Playwright: Brendan T. Stallings. At: Stellar Productions at Theater Wit, 1229 W. Belmont Ave. Tickets: 773-975-8150; TheaterWit.org; $20. Runs through: Aug. 25
It sounds like the start of a joke: An alien, an android, a human and a monk are stuck in deep space together when all of a sudden.
I guess it is a joke because Engage! is designed as easy amusement incorporating some basics of theater games and audience participation. It has some clever lines ( "All organics are inferior to androids" ) and respectable stage combat ( as one expects from R&D Choreography ), so it's not a terrible way to spend 75 minutes; but it's not as good as it could be, even within its decidedly modest ambitions. Engage! doesn't ask enough of its audience or its cast.
For starters, the characters are too familiar: a warrior alien ( Cat McKay ) with a Klingon Bat'Leth, a Jedi-like space monk ( Kate Vargulich ) with a light saber, a sentient android ( Benjamin Albovias ) and a smart-ass Hans Solo-like smuggler ( Marcus Cunningham ). Couldn't author Brendan T. Stallings invent more original creations? He himself plays the villain, a slightly effete generic type but not modeled after any identifiable character.
A more substantial issue is the structure. Most theater games attempt to engage numerous people, sometimes the more the merrier. Audience-interactive storytelling needs to provide repeated ways and means to involve the viewers. Granted, cast members cannot force participation and, at the performance I saw, only one viewer volunteered at the beginning. Still, the audience wrangleran omnipotent Q-like character named Y ( Kali Skatchke )didn't attempt much suasion or woo additional participants later in the show, when the audience might have been more relaxed and willing. So, one person got to name all the characters ( except Y ), name the spaceship and make decisions on the action ( option A or B ) throughout the show. I think this is a mistake, especially as Engage! steeply discounts returning audience membersdifferent choices make a different showwho might want to participate the next time.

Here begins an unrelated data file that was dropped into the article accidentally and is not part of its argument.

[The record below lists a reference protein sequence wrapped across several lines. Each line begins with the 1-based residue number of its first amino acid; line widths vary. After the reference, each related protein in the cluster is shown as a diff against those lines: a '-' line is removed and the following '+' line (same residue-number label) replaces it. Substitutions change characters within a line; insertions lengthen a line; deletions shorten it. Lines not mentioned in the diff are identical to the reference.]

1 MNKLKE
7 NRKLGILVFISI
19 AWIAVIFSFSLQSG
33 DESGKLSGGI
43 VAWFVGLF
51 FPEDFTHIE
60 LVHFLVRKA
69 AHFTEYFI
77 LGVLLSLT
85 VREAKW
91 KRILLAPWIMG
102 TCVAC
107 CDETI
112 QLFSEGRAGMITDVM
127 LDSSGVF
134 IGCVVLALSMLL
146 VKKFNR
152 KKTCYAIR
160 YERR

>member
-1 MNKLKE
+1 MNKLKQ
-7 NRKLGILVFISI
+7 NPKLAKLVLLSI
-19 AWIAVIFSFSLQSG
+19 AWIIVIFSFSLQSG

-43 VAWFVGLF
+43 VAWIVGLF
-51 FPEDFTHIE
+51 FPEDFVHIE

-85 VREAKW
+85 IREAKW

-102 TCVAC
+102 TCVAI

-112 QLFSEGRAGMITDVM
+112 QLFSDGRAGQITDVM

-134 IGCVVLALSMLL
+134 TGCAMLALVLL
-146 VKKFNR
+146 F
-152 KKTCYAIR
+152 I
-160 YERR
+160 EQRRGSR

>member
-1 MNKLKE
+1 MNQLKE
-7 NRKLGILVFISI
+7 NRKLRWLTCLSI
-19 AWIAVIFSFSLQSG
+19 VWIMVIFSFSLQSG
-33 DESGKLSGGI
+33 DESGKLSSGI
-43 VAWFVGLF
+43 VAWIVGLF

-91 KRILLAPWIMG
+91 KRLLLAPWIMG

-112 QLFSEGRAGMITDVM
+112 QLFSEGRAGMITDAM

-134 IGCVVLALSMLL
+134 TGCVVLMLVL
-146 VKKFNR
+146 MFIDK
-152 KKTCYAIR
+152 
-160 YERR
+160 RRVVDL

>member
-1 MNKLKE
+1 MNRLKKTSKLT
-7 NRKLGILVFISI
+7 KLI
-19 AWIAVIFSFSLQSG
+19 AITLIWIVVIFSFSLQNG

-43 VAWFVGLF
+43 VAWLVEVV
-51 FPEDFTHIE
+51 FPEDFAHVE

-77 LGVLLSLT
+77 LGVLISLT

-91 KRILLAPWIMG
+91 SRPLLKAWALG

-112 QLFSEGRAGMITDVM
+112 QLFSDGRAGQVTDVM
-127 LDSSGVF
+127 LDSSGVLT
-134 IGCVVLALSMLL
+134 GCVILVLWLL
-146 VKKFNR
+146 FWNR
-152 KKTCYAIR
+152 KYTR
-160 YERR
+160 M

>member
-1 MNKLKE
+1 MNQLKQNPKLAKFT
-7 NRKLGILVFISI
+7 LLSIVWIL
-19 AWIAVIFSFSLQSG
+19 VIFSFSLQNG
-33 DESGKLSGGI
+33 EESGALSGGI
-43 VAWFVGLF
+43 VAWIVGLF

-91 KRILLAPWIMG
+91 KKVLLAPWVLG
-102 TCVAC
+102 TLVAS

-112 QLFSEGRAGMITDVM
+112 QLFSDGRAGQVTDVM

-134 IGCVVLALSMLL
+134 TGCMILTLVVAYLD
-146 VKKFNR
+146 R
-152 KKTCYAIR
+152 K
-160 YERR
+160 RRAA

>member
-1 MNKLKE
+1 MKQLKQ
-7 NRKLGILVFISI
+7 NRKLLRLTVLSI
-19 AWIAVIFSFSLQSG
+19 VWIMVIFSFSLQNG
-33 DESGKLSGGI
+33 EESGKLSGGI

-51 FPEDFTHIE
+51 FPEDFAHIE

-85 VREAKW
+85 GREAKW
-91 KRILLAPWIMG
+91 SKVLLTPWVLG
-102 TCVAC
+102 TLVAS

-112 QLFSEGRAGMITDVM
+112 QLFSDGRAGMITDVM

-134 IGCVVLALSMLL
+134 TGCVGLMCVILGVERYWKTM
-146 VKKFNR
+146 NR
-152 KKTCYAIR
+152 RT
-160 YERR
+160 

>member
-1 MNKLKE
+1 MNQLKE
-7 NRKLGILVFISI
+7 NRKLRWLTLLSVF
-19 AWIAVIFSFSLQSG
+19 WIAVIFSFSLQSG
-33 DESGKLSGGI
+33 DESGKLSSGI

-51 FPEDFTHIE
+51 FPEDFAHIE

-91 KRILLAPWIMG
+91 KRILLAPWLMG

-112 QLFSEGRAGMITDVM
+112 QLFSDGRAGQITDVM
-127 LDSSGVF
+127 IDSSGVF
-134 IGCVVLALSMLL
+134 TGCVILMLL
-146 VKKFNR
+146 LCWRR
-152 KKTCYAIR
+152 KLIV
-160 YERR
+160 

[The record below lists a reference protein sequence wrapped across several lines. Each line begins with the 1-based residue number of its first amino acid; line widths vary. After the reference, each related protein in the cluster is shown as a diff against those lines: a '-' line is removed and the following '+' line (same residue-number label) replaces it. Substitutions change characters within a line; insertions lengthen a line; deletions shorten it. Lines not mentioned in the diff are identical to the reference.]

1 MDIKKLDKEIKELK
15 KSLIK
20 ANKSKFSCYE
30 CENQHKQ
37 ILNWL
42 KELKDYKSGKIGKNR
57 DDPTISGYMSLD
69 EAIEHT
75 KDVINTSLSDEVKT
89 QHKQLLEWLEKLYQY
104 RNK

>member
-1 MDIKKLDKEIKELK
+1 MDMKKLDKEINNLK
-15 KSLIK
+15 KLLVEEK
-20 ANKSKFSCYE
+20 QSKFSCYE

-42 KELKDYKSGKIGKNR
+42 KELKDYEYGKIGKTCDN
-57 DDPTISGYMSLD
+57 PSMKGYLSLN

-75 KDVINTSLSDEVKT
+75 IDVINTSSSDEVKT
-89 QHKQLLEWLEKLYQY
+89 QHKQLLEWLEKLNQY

As for the cast members, they mustn't play Engage! as a throwaway game. They need to live in character each moment through earnest ( the key word ) exaggeration. Although effective when they had action ( I particularly liked Albovias' quarter-staff work in combat scenes ), they stood and looked ratheruhunengaged when the focus was elsewhere, or the action stopped for an audience choice. FYI: The reasonably incomprehensible plot ( it matters not ), has the villain create multiple hologram replicas of the real characters, each of whom must defeat the holograms to survive.
"That is the beauty of space, my friendit requires no proof. It's real and ethereal," says the space monk in the show's best line. Perhaps I should let Engage! be the cloud of cosmic cotton-candy dust it is but, hey, I'm a critic.